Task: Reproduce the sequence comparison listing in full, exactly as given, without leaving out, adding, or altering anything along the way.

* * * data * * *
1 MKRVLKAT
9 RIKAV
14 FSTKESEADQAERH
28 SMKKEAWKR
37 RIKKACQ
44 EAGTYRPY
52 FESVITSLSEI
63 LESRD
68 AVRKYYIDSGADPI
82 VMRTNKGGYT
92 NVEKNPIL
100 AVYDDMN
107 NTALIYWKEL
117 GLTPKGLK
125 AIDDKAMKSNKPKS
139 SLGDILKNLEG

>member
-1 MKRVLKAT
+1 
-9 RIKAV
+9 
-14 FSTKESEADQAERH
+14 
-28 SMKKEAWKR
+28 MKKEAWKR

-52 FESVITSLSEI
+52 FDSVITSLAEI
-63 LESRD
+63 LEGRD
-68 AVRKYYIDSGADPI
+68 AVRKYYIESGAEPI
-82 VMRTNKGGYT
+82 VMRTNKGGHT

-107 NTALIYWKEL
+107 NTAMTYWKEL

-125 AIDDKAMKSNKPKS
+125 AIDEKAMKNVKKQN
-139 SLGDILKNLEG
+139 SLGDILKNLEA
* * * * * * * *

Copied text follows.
1 MKRVLKAT
9 RIKAV
14 FSTKESEADQAERH
28 SMKKEAWKR
37 RIKKACQ
44 EAGTYRPY
52 FESVITSLSEI
63 LESRD
68 AVRKYYIDSGADPI
82 VMRTNKGGYT
92 NVEKNPIL
100 AVYDDMN
107 NTALIYWKEL
117 GLTPKGLK
125 AIDDKAMKSNKPKS
139 SLGDILKNLEG

>member
-1 MKRVLKAT
+1 
-9 RIKAV
+9 
-14 FSTKESEADQAERH
+14 
-28 SMKKEAWKR
+28 MKKEAWKR

-52 FESVITSLSEI
+52 FDSVITSLAEI
-63 LESRD
+63 LEGRD
-68 AVRKYYIDSGADPI
+68 AVRKYYIESGAEPI
-82 VMRTNKGGYT
+82 VMRTNKGGHT

-107 NTALIYWKEL
+107 NTAMTYWKEL

-125 AIDDKAMKSNKPKS
+125 AIDEKAMKNVKKQN
-139 SLGDILKNLEG
+139 SLGDILKNLEA